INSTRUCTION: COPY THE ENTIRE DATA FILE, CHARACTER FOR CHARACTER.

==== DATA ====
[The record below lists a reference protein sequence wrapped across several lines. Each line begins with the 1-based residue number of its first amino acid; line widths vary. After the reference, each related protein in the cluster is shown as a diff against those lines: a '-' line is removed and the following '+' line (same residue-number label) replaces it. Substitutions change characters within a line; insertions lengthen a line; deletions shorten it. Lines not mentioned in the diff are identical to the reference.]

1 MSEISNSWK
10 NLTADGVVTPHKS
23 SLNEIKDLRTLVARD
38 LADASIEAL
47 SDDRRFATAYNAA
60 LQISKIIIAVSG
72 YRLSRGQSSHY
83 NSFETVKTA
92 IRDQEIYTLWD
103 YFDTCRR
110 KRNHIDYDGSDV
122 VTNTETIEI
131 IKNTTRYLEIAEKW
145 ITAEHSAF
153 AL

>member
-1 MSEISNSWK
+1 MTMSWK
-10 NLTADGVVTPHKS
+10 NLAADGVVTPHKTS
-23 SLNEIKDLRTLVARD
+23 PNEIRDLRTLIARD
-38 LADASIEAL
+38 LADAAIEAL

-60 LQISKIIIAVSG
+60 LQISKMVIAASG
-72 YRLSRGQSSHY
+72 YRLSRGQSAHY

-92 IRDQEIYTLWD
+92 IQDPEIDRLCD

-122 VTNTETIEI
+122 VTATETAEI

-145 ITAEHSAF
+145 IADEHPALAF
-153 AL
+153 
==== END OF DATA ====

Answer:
[The record below lists a reference protein sequence wrapped across several lines. Each line begins with the 1-based residue number of its first amino acid; line widths vary. After the reference, each related protein in the cluster is shown as a diff against those lines: a '-' line is removed and the following '+' line (same residue-number label) replaces it. Substitutions change characters within a line; insertions lengthen a line; deletions shorten it. Lines not mentioned in the diff are identical to the reference.]

1 MSEISNSWK
10 NLTADGVVTPHKS
23 SLNEIKDLRTLVARD
38 LADASIEAL
47 SDDRRFATAYNAA
60 LQISKIIIAVSG
72 YRLSRGQSSHY
83 NSFETVKTA
92 IRDQEIYTLWD
103 YFDTCRR
110 KRNHIDYDGSDV
122 VTNTETIEI
131 IKNTTRYLEIAEKW
145 ITAEHSAF
153 AL

>member
-1 MSEISNSWK
+1 MTMSWK
-10 NLTADGVVTPHKS
+10 NLAADGVVTPHKTS
-23 SLNEIKDLRTLVARD
+23 PNEIRDLRTLIARD
-38 LADASIEAL
+38 LADAAIEAL

-60 LQISKIIIAVSG
+60 LQISKMVIAASG
-72 YRLSRGQSSHY
+72 YRLSRGQSAHY

-92 IRDQEIYTLWD
+92 IQDPEIDRLCD

-122 VTNTETIEI
+122 VTATETAEI

-145 ITAEHSAF
+145 IADEHPALAF
-153 AL
+153 